This was the beginning of that people that in the Grey-elven speech are called the Dúnedain: the Númenóreans, Kings among Men.(The Silmarillion, 261)
The Silmarillion proper comes to an end with the downfall of Morgoth which ends the First Age of Middle-earth. The Second Age immediately follows, the age of that great civilization of men, Númenor. It is also the age in which Sauron assumes the mantle of “chief bad guy” and in which the stage is set for much of the backstory of The Lord of the Rings.
“Akallabêth” is sub-titled “The Downfall of Númenor.” In my first post on “Akallabêth” I examined Tolkien’s thoughts on this story in the Waldman letter. In this and the following posts, I’ll examine the Rise, Decline, and Fall of Númenor.
Morgoth’s Minions: Morgoth is gone from Middle-earth for good, but he sowed plenty of evil seed throughout the world, and it will continue coming to fruition for ages to come.
Elrond & Elros: The sons of Eärendil, being halfelven, have a choice with respect to their mortality; they may join with the lot of Elves or they may join with the lot of Men. Elrond chooses Elves; Elros chooses Men, and becomes the first king of Númenor.
The Establishment of Númenor: To the Edain – the Men who fought against Morgoth – the Valar give a great island kingdom as close to the Blessed Realm as mortal Man may venture. This becomes known as Númenor.
The Ban: Manwë imposes a ban upon the Númenoreans, that they may not enter the Blessed Realm and so become enamored of it and lust for immortality, which they may not attain.
Death Despised: Though the Númenoreans live much longer than normal Men, they still despise death, and perhaps even more greatly as a result. “For of us is required a blind trust, and a hope with assurance, knowing not what lies before us in a little while. And yet we also love the Earth and would not lose it.” (265)
King’s Men vs. Elf-friends: A divide begins to grow in Númenor between the Elf-friends – a sort of faithful remnant – and the prideful King’s Men, who grow ever further from love for the Valar and the worship of Ilúvatar.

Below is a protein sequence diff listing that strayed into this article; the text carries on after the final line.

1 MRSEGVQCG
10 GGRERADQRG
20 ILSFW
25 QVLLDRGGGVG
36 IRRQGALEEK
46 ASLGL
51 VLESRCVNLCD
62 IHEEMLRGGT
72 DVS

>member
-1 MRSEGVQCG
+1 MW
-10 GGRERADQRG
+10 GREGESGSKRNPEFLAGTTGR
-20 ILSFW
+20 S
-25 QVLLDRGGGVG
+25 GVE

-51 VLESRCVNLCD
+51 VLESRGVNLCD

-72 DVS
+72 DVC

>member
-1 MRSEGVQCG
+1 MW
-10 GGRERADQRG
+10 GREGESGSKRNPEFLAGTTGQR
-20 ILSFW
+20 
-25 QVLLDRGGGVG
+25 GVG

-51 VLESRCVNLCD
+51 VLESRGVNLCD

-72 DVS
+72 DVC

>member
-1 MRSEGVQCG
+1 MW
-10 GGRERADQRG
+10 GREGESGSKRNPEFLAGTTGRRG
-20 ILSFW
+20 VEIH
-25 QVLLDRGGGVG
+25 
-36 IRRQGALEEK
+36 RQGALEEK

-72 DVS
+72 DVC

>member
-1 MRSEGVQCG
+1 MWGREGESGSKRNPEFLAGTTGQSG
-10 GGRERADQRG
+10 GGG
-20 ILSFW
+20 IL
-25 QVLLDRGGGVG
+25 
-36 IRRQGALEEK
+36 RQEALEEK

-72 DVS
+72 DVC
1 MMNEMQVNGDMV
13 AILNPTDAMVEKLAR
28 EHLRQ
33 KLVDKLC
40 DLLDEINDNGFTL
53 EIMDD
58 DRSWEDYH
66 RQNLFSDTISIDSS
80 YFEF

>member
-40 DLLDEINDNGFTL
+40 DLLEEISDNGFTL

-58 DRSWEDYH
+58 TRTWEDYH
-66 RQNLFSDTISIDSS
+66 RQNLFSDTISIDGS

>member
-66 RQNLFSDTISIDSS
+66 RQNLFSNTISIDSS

The Plight of Men: and Men dwelt in darkness and were troubled by many evil things that Morgoth had devised in the days of his dominion: demons, and dragons, and misshapen beasts, and the unclean Orcs that are mockeries of the Children of Ilúvatar. And the lot of Men was unhappy.260
The Might of the Dúnedain: For the Dúnedain became mighty in crafts, so that if they had had the mind they could easily have surpassed the evil kings of Middle-earth in the making of war and the forging of weapons; but they were become men of peace. Above all arts they nourished ship-building and sea-craft, and they became mariners whose like shall never be again since the world was diminished; and voyaging upon the wide seas was the chief feat and adventure of their hardy men in the gallant days of their youth.262
Religion on the Decline: But the fear of death grew ever darker upon them, and they delayed it by all means that they could; and they began to build great houses for their dead, while their wise men laboured unceasingly to discover if they might the secret of recalling life, or at the least the prolonging of Men’s days. . . But those that lived turned the more eagerly to pleasure and revelry, desiring ever more goods and more riches; and after the days of Tar-Ancalimon the offering of the first fruits to Eru was neglected, and men went seldom any more to the Hallow upon the heights of Meneltarma in the midst of the land.266